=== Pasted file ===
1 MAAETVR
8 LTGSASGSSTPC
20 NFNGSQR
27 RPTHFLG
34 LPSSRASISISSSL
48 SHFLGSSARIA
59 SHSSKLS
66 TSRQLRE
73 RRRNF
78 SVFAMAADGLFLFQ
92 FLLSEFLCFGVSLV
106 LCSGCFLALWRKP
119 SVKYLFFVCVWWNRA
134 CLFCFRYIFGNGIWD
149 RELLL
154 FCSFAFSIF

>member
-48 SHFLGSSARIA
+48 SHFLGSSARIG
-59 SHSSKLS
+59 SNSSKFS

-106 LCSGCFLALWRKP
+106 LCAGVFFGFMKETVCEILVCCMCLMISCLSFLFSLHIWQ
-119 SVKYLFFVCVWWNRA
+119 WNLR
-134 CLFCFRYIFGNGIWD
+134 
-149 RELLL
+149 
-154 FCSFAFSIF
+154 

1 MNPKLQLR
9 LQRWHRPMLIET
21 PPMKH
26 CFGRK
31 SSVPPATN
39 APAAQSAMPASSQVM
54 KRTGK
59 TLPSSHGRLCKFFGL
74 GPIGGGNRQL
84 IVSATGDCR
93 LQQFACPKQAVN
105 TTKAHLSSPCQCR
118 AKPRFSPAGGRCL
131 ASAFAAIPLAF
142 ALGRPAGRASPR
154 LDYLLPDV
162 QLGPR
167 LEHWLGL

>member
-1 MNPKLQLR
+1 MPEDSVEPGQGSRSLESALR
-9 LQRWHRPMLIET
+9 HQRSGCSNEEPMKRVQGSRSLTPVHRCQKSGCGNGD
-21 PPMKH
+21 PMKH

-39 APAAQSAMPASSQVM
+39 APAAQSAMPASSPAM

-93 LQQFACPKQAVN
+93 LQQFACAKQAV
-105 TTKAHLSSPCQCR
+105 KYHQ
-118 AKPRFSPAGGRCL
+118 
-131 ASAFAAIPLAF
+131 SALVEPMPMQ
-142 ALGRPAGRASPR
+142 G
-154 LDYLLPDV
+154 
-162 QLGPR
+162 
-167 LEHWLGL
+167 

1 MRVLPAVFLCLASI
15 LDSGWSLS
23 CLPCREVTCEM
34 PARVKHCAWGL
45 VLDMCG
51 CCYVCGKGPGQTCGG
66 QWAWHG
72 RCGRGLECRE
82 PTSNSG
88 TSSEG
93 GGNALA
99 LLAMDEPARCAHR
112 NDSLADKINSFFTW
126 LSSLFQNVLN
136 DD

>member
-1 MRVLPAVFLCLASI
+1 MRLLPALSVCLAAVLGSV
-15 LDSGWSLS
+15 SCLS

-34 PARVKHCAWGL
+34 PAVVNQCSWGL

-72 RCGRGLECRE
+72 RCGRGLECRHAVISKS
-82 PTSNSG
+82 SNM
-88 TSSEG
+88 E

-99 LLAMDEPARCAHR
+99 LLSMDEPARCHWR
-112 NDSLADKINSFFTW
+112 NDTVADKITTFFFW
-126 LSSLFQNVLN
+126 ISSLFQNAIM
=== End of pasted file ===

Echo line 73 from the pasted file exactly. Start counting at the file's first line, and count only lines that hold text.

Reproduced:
-167 LEHWLGL